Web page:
This is one way, a very common way, of reading this morning’s scripture. Jesus goes up onto the mountainside, just as Moses once went up onto the mountainside, and in that place he gives a series of maxims and parables about what the disciples’ lives could look like in the kind of world Jesus wants to make. And the whole thing begins with this series of paradoxical statements: “Blessed are the poor in Spirit, blessed are those who mourn, blessed are the meek, blessed are the persecuted, blessed are the people who are reviled.” Now on the face of it, this is nonsense. “Blessed” would not be the appropriate category for poor, mourning, persecuted, reviled. Traditionally, we would tend to associate those conditions with being cursed. If that’s your life, whatever powers are running this world are not on your side.
So the easiest, maybe the most natural, way to read these verses is to project them into the future. How are the mourning blessed? They will be comforted. How are the persecuted blessed? They will receive the kingdom of God. How are the reviled blessed? Their reward will be great in heaven. So blessing, in this reading, is more aspirational than descriptive. We still know that people in that position aren’t actually blessed right now; our model for blessed and cursed still holds, it’s just that different people will occupy those positions in the future, most likely in heaven after they’re very much dead. So the hope of the Gospel, in this case, isn’t so much a hope for now, as it is a hope for a different kind of future.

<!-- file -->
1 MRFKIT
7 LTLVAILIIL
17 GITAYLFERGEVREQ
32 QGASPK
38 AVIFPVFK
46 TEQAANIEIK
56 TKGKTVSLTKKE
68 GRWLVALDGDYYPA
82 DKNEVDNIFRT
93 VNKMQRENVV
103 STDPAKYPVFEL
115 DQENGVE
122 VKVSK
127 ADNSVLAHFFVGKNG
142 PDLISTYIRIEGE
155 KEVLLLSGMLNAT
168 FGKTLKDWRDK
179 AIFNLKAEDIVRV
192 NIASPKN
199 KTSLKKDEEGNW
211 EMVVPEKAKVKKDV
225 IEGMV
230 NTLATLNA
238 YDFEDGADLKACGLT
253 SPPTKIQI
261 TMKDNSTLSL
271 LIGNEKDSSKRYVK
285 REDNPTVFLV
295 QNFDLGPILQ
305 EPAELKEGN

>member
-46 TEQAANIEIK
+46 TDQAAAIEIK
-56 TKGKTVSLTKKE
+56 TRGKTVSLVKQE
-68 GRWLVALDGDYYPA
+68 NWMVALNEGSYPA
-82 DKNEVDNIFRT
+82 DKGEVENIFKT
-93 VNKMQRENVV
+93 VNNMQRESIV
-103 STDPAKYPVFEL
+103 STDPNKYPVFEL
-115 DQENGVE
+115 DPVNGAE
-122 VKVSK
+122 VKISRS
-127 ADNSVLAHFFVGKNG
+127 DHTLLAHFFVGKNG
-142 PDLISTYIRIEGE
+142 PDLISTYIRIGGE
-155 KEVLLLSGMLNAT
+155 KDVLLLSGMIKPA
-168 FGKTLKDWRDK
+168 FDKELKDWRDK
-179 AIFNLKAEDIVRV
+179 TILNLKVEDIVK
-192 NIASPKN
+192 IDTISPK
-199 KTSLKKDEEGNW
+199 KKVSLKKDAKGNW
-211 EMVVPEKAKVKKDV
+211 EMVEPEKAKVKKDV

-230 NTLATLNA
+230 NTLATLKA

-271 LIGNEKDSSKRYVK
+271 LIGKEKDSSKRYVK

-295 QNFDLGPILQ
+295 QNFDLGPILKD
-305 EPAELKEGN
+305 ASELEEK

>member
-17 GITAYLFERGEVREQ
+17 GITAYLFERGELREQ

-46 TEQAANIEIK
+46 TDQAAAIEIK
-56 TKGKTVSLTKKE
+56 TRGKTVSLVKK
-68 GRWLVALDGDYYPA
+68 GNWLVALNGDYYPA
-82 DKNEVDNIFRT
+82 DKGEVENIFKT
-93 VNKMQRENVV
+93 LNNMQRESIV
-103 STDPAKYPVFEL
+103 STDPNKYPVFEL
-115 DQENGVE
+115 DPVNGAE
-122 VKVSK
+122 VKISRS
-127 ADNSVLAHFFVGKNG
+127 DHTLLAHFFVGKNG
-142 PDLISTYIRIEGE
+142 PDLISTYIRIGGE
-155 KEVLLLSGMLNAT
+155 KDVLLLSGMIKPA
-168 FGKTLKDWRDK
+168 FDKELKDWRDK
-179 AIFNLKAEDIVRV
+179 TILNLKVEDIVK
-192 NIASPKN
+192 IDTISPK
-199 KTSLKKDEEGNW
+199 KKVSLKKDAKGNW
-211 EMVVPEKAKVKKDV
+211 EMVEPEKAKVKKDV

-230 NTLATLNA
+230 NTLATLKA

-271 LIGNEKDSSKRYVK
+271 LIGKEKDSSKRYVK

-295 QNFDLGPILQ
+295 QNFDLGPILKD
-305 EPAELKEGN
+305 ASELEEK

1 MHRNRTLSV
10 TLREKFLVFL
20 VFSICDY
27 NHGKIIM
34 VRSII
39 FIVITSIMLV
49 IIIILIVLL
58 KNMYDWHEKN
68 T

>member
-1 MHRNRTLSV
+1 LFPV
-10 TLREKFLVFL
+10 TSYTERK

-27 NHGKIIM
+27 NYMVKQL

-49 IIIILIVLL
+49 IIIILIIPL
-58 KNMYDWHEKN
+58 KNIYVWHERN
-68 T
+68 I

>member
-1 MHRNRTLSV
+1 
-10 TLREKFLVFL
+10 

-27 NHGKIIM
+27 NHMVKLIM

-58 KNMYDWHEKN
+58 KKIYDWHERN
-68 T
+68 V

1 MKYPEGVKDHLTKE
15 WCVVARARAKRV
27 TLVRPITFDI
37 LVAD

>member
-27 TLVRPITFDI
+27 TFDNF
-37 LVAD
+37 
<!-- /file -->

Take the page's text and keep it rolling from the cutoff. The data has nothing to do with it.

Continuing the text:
We know who’s still blessed. There’s a whole hashtag. It’s been around long enough that people mostly post it ironically, but it’s hard to tell the difference between irony and earnestness, when in either case your instagram shows you images of people buying houses, or standing on the beach with, ya know, abs, or riding in fancy cars. To be blessed is to be healthy, successful, wealthy, thin, able, either young or related to someone who’s young. That’s still the kind of life that “blessed” describes.